The Dick Biondi Toy Drive was a 36-hour marathon. He would be on the air for 36 hours, and he would have people coming from all over bringing unwrapped toys for the kids, Toys for Tots got involved. Different charities got involved over the years and he had a lot of his friends from the music business come to his Toy Drive and they would perform. The place was absolutely mobbed with people. They would be there, they would bring in pizza, Italian olives, and all kinds of stuff, it was just great. It’s going to be in the movie, we actually have some footage of a couple of Toy Drives that Dick did. He spread a lot of good in the world with his Toy Drive.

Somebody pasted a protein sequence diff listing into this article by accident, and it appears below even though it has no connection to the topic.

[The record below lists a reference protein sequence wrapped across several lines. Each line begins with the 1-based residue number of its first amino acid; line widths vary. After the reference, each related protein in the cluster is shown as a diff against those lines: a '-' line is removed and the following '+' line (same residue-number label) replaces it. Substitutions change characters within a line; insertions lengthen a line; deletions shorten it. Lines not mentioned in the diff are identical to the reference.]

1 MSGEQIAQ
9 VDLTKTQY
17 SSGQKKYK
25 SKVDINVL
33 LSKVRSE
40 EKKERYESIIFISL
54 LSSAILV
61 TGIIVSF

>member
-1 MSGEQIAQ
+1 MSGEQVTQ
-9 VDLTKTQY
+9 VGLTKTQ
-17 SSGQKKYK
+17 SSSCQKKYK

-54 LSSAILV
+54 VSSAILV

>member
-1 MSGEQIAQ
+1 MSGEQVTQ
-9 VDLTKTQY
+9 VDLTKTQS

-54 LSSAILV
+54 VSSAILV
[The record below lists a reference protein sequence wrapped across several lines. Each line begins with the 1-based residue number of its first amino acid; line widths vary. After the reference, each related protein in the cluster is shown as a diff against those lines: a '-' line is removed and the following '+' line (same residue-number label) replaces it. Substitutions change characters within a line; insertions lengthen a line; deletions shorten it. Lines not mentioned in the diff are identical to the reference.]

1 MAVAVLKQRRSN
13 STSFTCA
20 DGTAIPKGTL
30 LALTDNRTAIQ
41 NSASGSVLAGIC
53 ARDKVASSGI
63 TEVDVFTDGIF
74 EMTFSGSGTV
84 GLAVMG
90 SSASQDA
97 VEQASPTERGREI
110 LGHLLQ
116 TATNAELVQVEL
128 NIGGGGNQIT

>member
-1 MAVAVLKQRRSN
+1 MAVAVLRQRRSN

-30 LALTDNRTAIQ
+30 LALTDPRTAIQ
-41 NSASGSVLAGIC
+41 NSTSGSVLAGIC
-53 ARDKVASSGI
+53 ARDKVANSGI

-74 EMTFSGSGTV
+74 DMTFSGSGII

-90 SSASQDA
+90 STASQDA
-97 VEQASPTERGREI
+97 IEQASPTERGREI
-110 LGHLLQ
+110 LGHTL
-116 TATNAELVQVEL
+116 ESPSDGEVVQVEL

How did you come up with the idea of making a documentary?

I met Dick in 1961. I was 13, I started a fan club for Dick. I lived in a suburb of the city of Chicago, and after I met Dick, I started going out of my safe little room and going down to the city and going to sock hops, and going to WLS radio studios. Wherever Dick was I would try to go and be part of it. I would write a newsletter for my Dick Biondi fan club. So when Dick got fired that all ended. We couldn’t believe Dick was gone. Over the years, Dick and I have stayed in touch.

I’ve always known Dick’s story, because I lived it with him and as the years went by, I got into the video business myself. Later in life I actually started my own video production business and I started doing memoirs for people. I showed them to Dick and he really liked them. And I kept thinking in the back of my mind: “I wonder if I could do Dick’s story.” I finally I asked him one day if I could, and he said yes. That’ when it started.